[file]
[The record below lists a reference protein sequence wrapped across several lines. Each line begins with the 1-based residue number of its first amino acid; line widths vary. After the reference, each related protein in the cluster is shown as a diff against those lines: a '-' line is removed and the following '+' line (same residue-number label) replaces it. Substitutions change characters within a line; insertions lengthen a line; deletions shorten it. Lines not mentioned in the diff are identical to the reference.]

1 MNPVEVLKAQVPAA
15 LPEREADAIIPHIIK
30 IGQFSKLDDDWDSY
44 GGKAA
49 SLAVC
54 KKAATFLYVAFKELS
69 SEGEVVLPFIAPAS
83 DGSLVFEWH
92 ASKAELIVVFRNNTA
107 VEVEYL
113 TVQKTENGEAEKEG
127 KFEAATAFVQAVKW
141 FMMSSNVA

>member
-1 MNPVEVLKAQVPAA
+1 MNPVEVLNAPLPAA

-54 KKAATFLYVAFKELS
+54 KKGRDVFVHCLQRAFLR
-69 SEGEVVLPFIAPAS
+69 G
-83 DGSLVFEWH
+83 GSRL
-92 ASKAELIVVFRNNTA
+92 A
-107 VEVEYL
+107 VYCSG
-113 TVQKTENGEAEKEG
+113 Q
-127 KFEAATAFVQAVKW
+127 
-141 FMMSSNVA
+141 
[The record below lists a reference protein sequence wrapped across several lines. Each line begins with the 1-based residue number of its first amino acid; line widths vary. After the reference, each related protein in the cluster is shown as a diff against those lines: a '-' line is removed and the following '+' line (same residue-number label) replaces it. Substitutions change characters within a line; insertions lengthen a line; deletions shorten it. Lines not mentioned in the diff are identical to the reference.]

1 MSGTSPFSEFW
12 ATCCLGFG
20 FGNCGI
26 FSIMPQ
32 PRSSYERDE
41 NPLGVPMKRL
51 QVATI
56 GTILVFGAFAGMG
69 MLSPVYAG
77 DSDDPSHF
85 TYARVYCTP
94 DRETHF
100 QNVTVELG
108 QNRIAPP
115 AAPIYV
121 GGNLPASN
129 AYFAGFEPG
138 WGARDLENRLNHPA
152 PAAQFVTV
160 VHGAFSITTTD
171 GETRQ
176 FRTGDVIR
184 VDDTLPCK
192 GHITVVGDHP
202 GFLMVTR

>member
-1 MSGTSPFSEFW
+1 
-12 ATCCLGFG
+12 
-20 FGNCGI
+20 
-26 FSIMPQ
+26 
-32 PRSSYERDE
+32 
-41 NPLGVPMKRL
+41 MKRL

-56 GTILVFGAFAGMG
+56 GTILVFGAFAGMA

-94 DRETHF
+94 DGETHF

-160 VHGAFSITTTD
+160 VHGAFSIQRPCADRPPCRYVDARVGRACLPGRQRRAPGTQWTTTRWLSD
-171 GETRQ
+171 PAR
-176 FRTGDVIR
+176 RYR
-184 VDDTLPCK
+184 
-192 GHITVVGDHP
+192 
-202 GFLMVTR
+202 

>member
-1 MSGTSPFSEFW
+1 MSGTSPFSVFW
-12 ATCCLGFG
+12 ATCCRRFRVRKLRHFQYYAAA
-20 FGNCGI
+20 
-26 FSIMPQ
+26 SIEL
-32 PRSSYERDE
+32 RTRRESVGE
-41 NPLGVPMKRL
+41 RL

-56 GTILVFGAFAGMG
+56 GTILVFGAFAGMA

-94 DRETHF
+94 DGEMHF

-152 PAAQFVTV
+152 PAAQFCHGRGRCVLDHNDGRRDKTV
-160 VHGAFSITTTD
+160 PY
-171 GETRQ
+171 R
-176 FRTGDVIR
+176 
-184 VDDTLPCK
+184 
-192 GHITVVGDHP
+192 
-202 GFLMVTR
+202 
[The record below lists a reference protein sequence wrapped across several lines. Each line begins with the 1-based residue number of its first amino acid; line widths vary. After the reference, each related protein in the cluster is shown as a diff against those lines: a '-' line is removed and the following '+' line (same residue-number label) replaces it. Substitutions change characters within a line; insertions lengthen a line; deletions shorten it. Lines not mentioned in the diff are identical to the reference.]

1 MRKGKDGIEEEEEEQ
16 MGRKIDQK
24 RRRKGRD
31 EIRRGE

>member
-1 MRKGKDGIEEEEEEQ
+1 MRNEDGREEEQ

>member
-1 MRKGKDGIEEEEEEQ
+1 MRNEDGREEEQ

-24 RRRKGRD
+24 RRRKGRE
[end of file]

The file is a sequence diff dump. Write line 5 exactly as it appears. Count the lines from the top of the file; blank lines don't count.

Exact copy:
44 GGKAA